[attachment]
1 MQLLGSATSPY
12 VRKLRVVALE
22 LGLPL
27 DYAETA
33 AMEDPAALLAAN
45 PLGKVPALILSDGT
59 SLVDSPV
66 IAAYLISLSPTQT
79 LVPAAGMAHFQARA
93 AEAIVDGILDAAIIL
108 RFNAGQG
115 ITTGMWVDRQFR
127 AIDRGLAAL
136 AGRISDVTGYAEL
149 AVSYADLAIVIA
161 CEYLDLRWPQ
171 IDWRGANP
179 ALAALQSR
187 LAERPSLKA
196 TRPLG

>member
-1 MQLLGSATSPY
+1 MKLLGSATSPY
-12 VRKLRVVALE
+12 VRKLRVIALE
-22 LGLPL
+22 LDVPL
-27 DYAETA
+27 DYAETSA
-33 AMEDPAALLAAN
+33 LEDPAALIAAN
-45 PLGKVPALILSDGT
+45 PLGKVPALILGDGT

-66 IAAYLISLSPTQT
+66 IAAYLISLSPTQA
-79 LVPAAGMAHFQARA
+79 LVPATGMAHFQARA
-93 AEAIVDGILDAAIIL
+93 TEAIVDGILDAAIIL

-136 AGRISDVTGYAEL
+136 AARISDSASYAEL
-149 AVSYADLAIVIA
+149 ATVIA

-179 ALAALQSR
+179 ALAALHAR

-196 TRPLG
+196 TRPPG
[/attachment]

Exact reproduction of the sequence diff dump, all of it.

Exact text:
1 MQLLGSATSPY
12 VRKLRVVALE
22 LGLPL
27 DYAETA
33 AMEDPAALLAAN
45 PLGKVPALILSDGT
59 SLVDSPV
66 IAAYLISLSPTQT
79 LVPAAGMAHFQARA
93 AEAIVDGILDAAIIL
108 RFNAGQG
115 ITTGMWVDRQFR
127 AIDRGLAAL
136 AGRISDVTGYAEL
149 AVSYADLAIVIA
161 CEYLDLRWPQ
171 IDWRGANP
179 ALAALQSR
187 LAERPSLKA
196 TRPLG

>member
-1 MQLLGSATSPY
+1 MKLLGSATSPY
-12 VRKLRVVALE
+12 VRKLRVIALE
-22 LGLPL
+22 LDVPL
-27 DYAETA
+27 DYAETSA
-33 AMEDPAALLAAN
+33 LEDPAALIAAN
-45 PLGKVPALILSDGT
+45 PLGKVPALILGDGT

-66 IAAYLISLSPTQT
+66 IAAYLISLSPTQA
-79 LVPAAGMAHFQARA
+79 LVPATGMAHFQARA
-93 AEAIVDGILDAAIIL
+93 TEAIVDGILDAAIIL

-136 AGRISDVTGYAEL
+136 AARISDSASYAEL
-149 AVSYADLAIVIA
+149 ATVIA

-179 ALAALQSR
+179 ALAALHAR

-196 TRPLG
+196 TRPPG